In a Rose Garden speech last week, President Obama announced the reversal of a longstanding American policy. People who entered the United States illegally when they were younger than 16, who've lived in the country for more than five years and are under 30, will no longer be deported.
Rather, they'll be granted work permits and, presumably, a way to citizenship, formalizing what they already do: attend college, hold jobs, pay taxes, and keep this country vibrant and true to its heritage.
The decision is worth debating, if there was room for that debate. It's not just Congress that's refused to engage it. Obama's announcement was itself hijacked by a reporter who, five minutes through Obama's nine-minute speech, heckled the president.
The reporter is Neil Munro, who works for the Daily Caller, a D.C.-based online news-and-commentary website created by Tucker Carlson, the columnist and former co-host of CNN's "Crossfire," where interruptions were part of the show's gimmickry.
The Rose Garden announcement was an Obama speech, not a press conference. When presidents deliver speeches — or governors or county commissioners — interruptions are not acceptable. Heckling even less so.
Munro was not a reporter at that moment. He was a heckler, even though his question — "Mr. President, why do you favor foreign workers over Americans?" — while clearly baiting, was legitimate. As is ridiculing, lampooning, lambasting or even calling the president a liar, but in the proper context. Shouting it out during a State of the Union address, as Joe Wilson, the degraded South Carolina congressman, did three years ago, is adding insult to grandstanding. The attack on the president is of less consequence than the attack on the office, on the moment, on the process.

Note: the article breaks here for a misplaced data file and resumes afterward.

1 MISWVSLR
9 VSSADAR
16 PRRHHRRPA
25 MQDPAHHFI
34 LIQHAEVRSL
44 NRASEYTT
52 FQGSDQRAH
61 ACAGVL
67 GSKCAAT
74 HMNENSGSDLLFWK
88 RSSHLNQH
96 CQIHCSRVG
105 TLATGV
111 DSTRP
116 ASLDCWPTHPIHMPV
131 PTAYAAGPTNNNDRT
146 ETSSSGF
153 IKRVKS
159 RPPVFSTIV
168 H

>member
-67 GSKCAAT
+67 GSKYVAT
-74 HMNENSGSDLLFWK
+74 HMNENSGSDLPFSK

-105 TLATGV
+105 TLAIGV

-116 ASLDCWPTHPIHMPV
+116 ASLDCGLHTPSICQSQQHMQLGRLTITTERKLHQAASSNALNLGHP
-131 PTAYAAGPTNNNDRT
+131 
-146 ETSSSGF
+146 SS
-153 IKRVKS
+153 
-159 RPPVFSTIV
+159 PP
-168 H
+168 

So it was with Munro. He was grandstanding, effectively derailing the moment. He succeeded.
Carlson's defense added to the ploy. He knows the difference between heckling and asking questions. He's been to innumerable speeches and news conferences. He also knows the buttons to push to frame the debate his way: "He was doing what reporters are supposed to do — get their questions answered," Carlson told Politico. "Presidents come out and they expect the press to act as stenographers — dutifully take down their every word and they retreat back into the White House."
Carlson is right. But he's also deceptive. He's slurring journalism by equating means and ends, by erasing the difference between method and propriety.
No one is asking his reporter not to ask the tough questions. But that's what one-on-one interviews are for, or even news conferences. Munro isn't for that sort of grub. So he goes for a rhetorical Molotov cocktail.